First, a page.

Then of course, at the end of the month came the explosive, if not entirely unexpected news that the Screen Quota system is to be slashed. For me, it meant rushing to finish three Quota-related articles for Variety in 24 hours. Supporters of the quota held an emotional press conference and vowed to keep fighting with protests and rallies. The Finance Ministry apologized to the film industry and tried to stifle their giggles of joy. The next morning, the Ministry of Culture and Tourism made the official announcement, together with the unveiling of plans to essentially adopt the French model of film industry support: $400 million over five years, a new 5% tax on tickets, support for independent film, digital film, arthouse film, you name it. All of these ideas were apparently hatched independently of the Korean Film Council, which is technically the body that is supposed to draft and carry out film policy.
Now, everybody hates the Ministry of Culture. Filmmakers, still furious about the quota reduction, told them they could take their money and stuff it. Exhibitors, who are supposed to be the prime beneficiaries of a quota reduction (though in reality none of them seem to care), were extremely displeased to learn of this new 5% tax on tickets. Ordinary viewers are also complaining about the tax. And even the Americans who fought so hard to kill the quota must be wondering if they should have just kept their mouth shut. In today's industry, the quota really has no effect at all -- it's more of a safeguard in case the local industry collapses one day. A 5% tax, on the other hand, will take large piles of cash directly out of the hands of the Hollywood majors.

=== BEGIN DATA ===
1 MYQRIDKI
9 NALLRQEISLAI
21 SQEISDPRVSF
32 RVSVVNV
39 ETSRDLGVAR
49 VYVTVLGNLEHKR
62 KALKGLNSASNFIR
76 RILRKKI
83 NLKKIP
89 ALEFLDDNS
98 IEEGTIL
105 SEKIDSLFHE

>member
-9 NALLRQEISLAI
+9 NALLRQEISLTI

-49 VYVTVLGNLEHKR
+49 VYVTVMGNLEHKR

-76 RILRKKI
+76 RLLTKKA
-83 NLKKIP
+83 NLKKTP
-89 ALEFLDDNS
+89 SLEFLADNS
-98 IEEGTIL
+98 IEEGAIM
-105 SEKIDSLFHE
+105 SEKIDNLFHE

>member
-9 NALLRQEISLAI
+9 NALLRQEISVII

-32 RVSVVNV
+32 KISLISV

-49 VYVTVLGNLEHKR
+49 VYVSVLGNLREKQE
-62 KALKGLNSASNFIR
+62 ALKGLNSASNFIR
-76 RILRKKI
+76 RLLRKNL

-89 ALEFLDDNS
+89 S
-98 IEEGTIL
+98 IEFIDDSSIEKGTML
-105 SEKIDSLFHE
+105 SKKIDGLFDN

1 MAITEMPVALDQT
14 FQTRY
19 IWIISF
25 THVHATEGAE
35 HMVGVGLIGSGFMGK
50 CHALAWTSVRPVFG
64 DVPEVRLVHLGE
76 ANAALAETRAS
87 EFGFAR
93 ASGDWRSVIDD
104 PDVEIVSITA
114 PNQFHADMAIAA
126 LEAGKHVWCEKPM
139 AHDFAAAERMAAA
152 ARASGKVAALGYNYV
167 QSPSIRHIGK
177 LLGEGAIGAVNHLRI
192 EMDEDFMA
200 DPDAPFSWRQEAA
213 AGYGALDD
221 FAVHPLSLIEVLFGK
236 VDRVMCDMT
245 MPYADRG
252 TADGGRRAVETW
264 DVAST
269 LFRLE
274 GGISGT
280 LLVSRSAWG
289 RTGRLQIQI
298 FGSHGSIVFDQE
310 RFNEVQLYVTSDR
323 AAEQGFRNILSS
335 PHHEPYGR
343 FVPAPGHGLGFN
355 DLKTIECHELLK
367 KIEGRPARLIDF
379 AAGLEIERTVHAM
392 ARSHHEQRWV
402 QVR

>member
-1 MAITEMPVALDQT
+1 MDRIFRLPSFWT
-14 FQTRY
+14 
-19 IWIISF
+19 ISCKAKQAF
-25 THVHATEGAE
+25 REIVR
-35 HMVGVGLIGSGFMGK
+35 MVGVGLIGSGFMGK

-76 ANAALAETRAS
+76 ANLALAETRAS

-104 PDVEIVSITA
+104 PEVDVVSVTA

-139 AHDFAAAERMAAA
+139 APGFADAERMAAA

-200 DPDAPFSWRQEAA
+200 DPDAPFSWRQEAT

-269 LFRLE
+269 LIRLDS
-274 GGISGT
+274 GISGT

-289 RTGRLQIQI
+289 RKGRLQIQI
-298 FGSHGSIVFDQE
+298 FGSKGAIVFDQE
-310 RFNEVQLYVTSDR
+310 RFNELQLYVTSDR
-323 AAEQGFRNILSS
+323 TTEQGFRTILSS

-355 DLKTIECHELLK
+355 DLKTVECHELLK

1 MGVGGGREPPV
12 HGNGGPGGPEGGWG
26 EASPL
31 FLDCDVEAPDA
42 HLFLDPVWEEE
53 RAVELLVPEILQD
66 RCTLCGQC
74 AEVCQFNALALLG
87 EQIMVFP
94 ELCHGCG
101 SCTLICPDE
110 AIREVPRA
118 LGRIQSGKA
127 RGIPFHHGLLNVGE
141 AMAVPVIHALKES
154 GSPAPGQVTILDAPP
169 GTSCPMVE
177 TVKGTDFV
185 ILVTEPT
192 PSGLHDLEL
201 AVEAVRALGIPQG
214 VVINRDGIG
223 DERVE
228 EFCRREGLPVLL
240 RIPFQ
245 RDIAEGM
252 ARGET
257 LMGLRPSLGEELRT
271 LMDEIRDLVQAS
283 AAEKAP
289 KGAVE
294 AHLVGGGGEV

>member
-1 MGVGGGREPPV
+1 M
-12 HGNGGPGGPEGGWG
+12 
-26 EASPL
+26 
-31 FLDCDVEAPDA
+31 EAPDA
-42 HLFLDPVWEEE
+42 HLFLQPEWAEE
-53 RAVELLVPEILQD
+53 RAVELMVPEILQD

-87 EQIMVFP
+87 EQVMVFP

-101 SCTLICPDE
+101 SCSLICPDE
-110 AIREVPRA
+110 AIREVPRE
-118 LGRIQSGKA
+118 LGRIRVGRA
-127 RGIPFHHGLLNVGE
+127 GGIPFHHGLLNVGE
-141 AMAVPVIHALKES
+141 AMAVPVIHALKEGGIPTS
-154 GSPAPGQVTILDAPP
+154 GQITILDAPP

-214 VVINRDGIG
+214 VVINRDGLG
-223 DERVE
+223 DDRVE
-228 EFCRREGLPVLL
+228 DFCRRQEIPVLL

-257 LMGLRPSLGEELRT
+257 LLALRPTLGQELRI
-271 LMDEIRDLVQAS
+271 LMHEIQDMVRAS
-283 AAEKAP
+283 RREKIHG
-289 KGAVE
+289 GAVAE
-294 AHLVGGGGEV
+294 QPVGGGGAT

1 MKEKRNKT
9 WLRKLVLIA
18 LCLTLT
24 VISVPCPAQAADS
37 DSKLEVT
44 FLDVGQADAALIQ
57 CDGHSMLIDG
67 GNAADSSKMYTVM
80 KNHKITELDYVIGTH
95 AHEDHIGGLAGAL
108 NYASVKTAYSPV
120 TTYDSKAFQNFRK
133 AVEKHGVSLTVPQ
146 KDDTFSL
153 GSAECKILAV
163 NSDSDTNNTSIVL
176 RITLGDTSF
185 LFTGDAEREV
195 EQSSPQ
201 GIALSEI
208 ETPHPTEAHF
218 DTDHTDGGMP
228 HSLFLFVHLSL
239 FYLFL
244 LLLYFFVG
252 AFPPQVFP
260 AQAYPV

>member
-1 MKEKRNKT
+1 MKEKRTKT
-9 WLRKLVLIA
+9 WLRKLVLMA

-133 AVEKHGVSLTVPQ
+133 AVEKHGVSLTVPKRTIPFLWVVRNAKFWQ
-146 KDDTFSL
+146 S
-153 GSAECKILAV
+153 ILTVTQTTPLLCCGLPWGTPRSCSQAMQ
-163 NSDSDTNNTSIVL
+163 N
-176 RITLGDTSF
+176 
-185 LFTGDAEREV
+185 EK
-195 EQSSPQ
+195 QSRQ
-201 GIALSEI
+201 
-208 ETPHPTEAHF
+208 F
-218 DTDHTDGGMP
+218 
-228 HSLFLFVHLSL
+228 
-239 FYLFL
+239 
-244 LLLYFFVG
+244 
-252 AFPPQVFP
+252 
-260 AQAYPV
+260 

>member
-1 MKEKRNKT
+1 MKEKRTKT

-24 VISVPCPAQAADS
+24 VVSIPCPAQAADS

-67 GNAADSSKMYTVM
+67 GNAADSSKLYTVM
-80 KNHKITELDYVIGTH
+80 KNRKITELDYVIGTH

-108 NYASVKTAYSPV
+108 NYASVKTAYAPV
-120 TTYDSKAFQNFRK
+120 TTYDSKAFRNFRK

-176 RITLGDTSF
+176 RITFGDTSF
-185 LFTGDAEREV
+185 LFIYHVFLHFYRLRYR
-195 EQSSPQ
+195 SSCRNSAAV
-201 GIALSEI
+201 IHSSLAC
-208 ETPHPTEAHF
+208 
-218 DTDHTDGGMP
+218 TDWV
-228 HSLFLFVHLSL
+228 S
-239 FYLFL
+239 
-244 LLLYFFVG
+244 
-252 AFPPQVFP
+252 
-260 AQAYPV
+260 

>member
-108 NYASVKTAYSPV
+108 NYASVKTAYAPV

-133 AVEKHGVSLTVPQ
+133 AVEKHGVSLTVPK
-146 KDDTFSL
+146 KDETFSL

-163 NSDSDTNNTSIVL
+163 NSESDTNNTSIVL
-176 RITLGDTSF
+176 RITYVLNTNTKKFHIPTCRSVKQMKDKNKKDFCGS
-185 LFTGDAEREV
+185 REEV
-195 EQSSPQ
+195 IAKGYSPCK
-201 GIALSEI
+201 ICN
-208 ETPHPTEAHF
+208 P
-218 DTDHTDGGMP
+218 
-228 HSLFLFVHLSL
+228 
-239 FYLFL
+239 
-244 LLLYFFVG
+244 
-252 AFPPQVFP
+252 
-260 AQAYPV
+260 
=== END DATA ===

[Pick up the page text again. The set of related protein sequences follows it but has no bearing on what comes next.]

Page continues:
I wish I had the energy and guts to write a really long piece about the quota. It's a hugely complex topic, and the more you learn about it and think about it, the more complicated it becomes. But at the same time it's become so politicized that its actual effect on the film industry seems to have been overlooked entirely. To both sides it's become a symbol of a certain mindset or philosophy towards culture in general, and the symbol matters so much that no compromise of any sort is permitted. Buried underneath the rhetoric and error-filled news reports is a really interesting and instructive story that may never be properly told.